RIVE Review | Spider-BLAM

A dazzlingly gorgeous addition to the modern array of arcade-influenced blasters on Steam, RIVE is one of those games that’s fiendishly, devilishly, air-punchingly difficult at times. It has no problem with giving you some shiny new rockets or a Tesla cannon, only to lock you into a zero-G bubble and have you fend off seemingly endless waves of enemies for a few minutes. It also has no qualms in taking the piss out of you (in warm fashion, I hasten to add) when you die, which will happen a lot.

The final game from Toki-Tori devs Two Tribes, RIVE mostly manages to sidestep the laziness that can come with simply making a game difficult. Ever since From Software pulled away from mechs and started making games where you fight mythical beasts, there’s been a tendency to equate hard difficulty with a secure level of quality. To its credit, RIVE gets a lot right – it is a game that, for the most part, has been nicely balanced and tuned to promote maximum playability and minimal frustration, even when the myriad robot enemies you’ll face have kicked you in the balls for the umpteenth time.


The checkpointing is generous to begin with, and the restarts and revives almost instantaneous. RIVE wants to you fail at times, but it also wants you to learn, as is the case with all of the best SHMUPs. It wants you to remember enemy patterns and item drops, and to modify your successive strategies accordingly. But it also rewards deft (and occasionally lucky) piloting, and there’s a pleasant fluidity to the action, which sees you trotting about in a cutesy spider-bot, bristling with guns.

I say mostly, though, because there are some parts of the game that really revel in instakill torture, to the point where it feels like you can almost hear the developers cackling with diabolical glee. There are some segments that require such perfect timing and precision that the fun starts to drain out of the experience. Let’s just say that the platforming side of RIVE is nowhere near as enjoyable as the side where you blow things up.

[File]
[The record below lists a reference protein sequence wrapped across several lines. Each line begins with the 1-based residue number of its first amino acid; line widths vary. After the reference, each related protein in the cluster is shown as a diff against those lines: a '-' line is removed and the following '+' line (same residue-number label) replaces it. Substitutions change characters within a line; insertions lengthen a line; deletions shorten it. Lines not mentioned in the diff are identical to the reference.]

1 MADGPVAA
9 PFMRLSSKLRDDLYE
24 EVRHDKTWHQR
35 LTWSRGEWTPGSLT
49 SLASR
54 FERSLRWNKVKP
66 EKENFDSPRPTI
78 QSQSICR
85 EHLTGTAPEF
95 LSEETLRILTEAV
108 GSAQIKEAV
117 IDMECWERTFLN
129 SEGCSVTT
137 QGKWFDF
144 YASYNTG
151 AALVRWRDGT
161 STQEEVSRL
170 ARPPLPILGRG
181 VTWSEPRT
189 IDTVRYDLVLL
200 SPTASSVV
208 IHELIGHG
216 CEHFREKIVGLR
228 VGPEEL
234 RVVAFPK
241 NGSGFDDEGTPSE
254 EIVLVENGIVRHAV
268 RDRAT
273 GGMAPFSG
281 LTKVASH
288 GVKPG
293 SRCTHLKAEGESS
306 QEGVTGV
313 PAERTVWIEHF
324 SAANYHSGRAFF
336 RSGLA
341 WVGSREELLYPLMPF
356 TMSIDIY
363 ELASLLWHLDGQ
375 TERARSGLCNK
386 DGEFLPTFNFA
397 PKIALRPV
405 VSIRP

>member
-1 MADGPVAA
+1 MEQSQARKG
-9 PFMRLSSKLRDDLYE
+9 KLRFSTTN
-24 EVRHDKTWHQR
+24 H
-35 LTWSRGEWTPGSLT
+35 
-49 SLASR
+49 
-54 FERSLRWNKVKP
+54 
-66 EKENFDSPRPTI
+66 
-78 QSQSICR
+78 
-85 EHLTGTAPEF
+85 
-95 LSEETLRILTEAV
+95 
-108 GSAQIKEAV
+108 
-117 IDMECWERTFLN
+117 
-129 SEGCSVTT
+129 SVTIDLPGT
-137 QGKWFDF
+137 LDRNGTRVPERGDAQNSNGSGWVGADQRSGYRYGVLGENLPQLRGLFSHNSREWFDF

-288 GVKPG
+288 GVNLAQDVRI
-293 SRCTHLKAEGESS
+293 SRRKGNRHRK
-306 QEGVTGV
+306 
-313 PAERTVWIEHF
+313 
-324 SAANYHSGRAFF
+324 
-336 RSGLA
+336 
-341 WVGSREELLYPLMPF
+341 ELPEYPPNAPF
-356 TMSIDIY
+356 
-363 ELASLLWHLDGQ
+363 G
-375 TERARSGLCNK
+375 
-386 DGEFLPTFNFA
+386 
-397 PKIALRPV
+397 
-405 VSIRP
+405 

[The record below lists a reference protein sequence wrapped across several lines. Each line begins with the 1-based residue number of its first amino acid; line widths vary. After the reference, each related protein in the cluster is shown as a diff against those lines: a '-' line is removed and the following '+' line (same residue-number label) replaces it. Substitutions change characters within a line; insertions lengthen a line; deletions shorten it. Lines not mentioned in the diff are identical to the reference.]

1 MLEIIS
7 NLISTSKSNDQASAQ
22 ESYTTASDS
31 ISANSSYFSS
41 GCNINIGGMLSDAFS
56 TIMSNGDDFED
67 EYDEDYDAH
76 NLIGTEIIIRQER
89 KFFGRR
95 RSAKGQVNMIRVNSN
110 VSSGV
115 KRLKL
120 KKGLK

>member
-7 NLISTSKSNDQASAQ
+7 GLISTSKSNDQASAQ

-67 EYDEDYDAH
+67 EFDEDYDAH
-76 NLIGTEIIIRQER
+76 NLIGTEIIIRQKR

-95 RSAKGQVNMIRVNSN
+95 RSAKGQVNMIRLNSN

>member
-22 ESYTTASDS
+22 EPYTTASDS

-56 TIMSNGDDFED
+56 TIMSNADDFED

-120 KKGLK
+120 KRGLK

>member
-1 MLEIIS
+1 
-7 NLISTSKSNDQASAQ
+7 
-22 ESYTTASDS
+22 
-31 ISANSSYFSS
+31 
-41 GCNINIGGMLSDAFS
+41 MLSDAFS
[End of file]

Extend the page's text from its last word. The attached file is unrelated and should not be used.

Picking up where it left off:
It’s a lovely game to look at, which is handy since you spend so much time replaying certain levels; and I like the fact that RIVE wears its inspirations proudly, poking fun at its arcade progenitors, and wholeheartedly admitting its plagiarism in places. Unfortunately, though, the main character is a little bit hit and miss with his constant monologuing and forced attempts at humour, although the writing improves with some nice self-referential bits towards the end.

It’s pretty short, but you expect that from a game of this sort, to be honest. What’s severely lacking, though, is much reason to come back for a second playthrough. RIVE has its moments, and its boss fights are a lot of fun, but it just doesn’t have the killer hook or original twist on the genre, nor sustained quality in the bits in between to stick the landing, and the much-vaunted 360-degree shootery bits are few and far between.


It’s a worthwhile way to spend a few hours, and it runs far more smoothly now than it did on launch day, but in the end it’s sadly just not that memorable.

Platform: PC (reviewed) | PS4
Developer: Two Tribes
Publisher: Two Tribes

Review copy provided by publisher

Pretty plagiarism

RIVE is a gorgeous game that borrows plenty from its blaster genre predecessors to good effect, but sadly a lack of anything particularly original, and some truly punishing sections make it all too easy to leave behind.